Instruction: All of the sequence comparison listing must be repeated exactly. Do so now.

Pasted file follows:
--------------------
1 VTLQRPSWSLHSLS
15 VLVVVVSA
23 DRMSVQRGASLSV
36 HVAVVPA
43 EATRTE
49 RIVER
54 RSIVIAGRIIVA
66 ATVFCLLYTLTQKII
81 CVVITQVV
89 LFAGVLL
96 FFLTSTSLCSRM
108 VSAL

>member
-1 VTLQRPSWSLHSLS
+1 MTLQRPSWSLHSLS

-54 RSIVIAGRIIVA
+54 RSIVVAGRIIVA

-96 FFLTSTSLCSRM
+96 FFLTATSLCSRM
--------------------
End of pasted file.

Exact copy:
1 VTLQRPSWSLHSLS
15 VLVVVVSA
23 DRMSVQRGASLSV
36 HVAVVPA
43 EATRTE
49 RIVER
54 RSIVIAGRIIVA
66 ATVFCLLYTLTQKII
81 CVVITQVV
89 LFAGVLL
96 FFLTSTSLCSRM
108 VSAL

>member
-1 VTLQRPSWSLHSLS
+1 MTLQRPSWSLHSLS

-54 RSIVIAGRIIVA
+54 RSIVVAGRIIVA

-96 FFLTSTSLCSRM
+96 FFLTATSLCSRM